For instance, it can decrease testosterone and luteinising hormone (LH) levels and increase progesterone and follicular stimulating hormone (FSH) levels.
It can also reduce insulin resistance and cholesterol, low-density lipoprotein (LDL) and triglyceride (TG) levels.
The study titled Effect of vitamin E supplementation on cardiometabolic risk factors, inflammatory and oxidative markers and hormonal functions in PCOS (polycystic ovary syndrome): a systematic review and meta‐analysis was published in the journal Scientific Reports.
“PCOS is a common endocrinopathy among reproductive-age women. PCOS is associated with a variety of metabolic conditions, including type 2 diabetes mellitus (T2DM), hypertension, dyslipidemia, CVD, and atherosclerosis.
“Various therapeutical approaches are currently used to manage or control symptoms associated with PCOS.
“This systematic review intended to assess the effects of Vit E supplementation on cardiometabolic risk factors, inflammatory and oxidative markers, and hormonal functions in PCOS women based on the clinical trial results,” said the team.
Utilising the PRISMA guideline, the researchers scoured databases like PubMed, Scopus, Web of Science (WoS) and Embase to retrieve 359 clinical studies evaluating the effects of vitamin E regimens on cardiometabolic risk factors, inflammatory and oxidative markers, and hormonal functions compared to placebo groups. The subjects were aged 18 and above and strictly facing PCOS and receiving vitamin E supplementation alongside a placebo group.
A total of 12 studies involving RCTs were filtered from 359 papers for this meta-analysis.
Out of the 12 studies, four evaluated testosterone levels pre- and post-vitamin co-supplementation. Results showed a significant decrease in the hormone between the intervention and control groups.
Seven studies highlighted vitamin E’s impact on BMI, but only two studies showed a small decrease in the index following vitamin E and CoQ10 supplementation. Weight changes were not significant.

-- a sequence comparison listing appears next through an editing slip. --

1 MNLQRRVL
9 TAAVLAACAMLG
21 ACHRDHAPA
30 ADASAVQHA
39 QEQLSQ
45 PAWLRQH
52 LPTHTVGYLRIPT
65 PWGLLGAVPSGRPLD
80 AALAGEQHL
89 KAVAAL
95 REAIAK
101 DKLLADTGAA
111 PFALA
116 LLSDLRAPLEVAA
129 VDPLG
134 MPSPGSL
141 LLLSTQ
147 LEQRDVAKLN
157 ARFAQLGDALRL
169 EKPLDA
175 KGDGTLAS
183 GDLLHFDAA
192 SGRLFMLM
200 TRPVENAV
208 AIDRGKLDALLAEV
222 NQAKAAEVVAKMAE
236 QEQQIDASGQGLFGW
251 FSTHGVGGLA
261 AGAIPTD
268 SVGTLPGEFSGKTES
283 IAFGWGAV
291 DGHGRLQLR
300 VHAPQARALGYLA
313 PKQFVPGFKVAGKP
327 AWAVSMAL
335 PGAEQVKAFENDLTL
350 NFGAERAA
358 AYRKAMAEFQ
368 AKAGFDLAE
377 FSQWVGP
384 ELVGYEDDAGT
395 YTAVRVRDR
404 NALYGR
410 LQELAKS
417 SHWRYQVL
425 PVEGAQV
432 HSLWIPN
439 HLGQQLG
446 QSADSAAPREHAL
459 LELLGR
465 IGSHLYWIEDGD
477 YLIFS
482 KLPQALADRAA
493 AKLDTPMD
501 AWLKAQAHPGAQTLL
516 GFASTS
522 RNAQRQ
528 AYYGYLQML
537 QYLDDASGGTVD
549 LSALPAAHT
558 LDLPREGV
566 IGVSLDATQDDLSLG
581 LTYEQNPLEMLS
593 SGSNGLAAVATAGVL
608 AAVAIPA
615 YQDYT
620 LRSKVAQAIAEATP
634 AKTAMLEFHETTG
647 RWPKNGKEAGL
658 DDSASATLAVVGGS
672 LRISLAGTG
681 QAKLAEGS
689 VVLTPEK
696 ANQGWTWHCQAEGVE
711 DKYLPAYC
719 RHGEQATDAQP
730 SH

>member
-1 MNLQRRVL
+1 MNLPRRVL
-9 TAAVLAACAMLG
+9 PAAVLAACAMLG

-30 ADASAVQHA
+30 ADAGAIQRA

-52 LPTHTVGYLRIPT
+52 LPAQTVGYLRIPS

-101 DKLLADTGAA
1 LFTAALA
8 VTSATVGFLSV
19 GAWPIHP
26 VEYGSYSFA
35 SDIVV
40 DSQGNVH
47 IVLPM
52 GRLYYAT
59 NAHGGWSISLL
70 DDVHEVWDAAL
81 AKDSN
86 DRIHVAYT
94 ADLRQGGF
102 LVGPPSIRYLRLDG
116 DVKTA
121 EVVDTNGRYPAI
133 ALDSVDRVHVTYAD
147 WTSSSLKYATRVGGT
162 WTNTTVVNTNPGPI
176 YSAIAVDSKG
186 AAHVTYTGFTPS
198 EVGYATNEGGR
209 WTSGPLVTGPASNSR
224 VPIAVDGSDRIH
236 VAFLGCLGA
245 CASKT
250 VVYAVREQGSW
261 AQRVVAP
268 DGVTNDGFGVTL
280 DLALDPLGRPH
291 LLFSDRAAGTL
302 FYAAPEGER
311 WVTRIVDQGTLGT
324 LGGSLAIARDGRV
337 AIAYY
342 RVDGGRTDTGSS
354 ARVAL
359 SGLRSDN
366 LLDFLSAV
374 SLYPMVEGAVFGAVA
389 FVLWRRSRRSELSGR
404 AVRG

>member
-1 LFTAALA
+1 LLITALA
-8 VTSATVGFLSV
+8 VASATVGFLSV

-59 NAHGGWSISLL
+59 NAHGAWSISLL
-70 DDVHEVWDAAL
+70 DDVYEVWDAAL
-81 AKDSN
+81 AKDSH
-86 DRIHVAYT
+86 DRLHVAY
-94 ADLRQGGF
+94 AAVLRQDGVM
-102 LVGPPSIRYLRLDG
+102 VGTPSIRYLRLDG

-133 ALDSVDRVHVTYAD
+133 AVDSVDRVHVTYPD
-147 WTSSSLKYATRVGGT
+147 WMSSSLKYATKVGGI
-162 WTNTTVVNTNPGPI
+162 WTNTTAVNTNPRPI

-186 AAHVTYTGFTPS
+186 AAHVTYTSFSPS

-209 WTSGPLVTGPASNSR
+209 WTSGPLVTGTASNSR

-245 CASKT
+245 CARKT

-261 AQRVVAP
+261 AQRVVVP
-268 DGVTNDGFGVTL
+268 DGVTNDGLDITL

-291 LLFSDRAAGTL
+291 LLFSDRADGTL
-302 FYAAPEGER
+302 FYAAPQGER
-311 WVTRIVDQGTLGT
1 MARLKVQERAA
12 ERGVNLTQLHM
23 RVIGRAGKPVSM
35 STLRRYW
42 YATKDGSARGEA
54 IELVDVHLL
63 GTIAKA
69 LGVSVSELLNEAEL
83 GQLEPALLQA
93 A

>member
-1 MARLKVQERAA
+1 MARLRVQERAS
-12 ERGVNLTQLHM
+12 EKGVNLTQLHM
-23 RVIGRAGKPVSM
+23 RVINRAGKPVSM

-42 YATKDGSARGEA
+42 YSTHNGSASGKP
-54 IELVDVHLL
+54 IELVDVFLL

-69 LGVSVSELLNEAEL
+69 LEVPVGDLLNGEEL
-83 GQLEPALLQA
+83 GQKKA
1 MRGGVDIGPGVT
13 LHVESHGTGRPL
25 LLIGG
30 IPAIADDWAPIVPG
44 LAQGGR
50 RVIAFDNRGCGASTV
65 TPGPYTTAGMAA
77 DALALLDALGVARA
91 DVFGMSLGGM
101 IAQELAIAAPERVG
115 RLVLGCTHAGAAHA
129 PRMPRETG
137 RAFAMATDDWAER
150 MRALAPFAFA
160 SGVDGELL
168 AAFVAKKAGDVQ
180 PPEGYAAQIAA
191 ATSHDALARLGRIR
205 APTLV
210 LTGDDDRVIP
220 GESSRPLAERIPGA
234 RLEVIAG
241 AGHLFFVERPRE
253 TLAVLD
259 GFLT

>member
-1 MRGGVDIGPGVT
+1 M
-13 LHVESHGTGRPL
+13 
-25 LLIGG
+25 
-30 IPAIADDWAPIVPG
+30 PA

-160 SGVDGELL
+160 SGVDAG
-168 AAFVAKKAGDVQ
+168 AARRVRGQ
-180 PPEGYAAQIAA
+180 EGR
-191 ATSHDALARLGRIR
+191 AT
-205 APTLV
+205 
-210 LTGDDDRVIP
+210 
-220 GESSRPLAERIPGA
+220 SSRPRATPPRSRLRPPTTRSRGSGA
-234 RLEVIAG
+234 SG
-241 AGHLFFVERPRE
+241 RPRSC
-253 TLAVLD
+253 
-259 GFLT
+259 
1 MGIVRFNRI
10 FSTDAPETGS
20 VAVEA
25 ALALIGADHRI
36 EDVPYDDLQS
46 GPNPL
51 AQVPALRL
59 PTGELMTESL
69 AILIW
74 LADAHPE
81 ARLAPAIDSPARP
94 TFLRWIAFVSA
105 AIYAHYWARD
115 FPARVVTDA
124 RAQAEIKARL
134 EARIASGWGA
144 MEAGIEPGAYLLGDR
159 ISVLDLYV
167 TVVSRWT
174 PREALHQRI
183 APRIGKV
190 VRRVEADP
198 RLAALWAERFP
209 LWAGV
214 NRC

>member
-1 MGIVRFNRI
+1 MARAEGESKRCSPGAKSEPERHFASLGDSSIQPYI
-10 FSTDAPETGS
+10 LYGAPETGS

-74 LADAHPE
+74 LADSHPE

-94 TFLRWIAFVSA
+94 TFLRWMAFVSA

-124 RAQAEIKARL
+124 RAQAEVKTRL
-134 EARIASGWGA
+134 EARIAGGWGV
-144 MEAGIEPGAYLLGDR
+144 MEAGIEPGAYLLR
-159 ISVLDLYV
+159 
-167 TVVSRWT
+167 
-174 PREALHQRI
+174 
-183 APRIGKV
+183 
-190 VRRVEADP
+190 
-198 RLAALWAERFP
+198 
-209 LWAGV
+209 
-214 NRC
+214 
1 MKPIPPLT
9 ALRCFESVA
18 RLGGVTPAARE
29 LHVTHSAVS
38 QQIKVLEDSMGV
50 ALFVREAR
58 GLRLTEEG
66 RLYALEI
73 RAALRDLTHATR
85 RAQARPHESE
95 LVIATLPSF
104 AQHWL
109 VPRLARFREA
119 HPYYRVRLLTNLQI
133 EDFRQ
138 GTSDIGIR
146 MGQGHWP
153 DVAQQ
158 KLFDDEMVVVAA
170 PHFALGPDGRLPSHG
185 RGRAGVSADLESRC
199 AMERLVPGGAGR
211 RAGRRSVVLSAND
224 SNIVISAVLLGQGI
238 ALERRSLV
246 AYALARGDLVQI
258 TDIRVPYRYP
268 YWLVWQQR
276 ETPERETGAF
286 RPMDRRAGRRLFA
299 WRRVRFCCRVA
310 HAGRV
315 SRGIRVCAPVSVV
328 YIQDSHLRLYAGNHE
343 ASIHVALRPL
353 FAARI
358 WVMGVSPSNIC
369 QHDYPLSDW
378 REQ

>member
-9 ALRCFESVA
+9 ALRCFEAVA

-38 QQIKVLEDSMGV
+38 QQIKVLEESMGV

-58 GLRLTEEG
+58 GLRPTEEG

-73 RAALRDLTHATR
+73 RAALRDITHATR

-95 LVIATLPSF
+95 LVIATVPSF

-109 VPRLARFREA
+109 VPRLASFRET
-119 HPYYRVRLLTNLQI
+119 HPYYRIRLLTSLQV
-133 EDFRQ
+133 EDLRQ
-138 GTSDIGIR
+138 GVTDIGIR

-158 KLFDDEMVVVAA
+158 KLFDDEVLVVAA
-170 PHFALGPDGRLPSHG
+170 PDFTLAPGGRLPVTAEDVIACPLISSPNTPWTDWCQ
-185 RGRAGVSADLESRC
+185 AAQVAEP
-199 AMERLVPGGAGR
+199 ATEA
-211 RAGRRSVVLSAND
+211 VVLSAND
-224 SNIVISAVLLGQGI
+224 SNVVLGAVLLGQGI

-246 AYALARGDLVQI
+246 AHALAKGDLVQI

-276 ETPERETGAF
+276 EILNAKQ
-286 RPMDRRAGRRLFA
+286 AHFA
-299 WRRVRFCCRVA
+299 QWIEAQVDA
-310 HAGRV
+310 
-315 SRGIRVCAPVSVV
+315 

Three studies showed “promising results” on the HOMA score and insulin level changes on insulin resistance parameters. However, vitamin E supplementation alone did not have a similar impact.
Based on the results, vitamin E supplementation can decrease testosterone and LH levels, whereas it increases progesterone and FSH levels.
However, studies have not demonstrated a significant change in estradiol and DHEAS levels following vitamin E co-supplementation. A study by A. Ciji et al. reported the effects of vitamin E supplementation to reverse oxidant agents’ impact on steroid hormones, such as testosterone and estradiol.
Insulin resistance is known to play a critical role in many PCOS co-morbidities. A study by Cussons AJ et al. reported that insulin resistance and obesity could lead to ventricular and endothelial dysfunction and atherosclerosis.
“We found that supplementary regimens containing vitamin E can positively affect the patients diagnosed with PCOS with regards to metabolic and hormonal parameters.
“More studies are needed to evaluate the effects of vitamin E supplementation in different ethnicities and age groups.
“Other studies that assess the effects of vitamin E supplementation in both vitamin E-sufficient and -deficient populations will add to the current knowledge about the role of vitamin E supplementary regimens in PCOS,” said the researchers.
Source: Scientific Reports
“Effect of vitamin E supplementation on cardiometabolic risk factors, inflammatory and oxidative markers and hormonal functions in PCOS (polycystic ovary syndrome): a systematic review and meta‐analysis.”
Authors: Ghazale Tefagh et al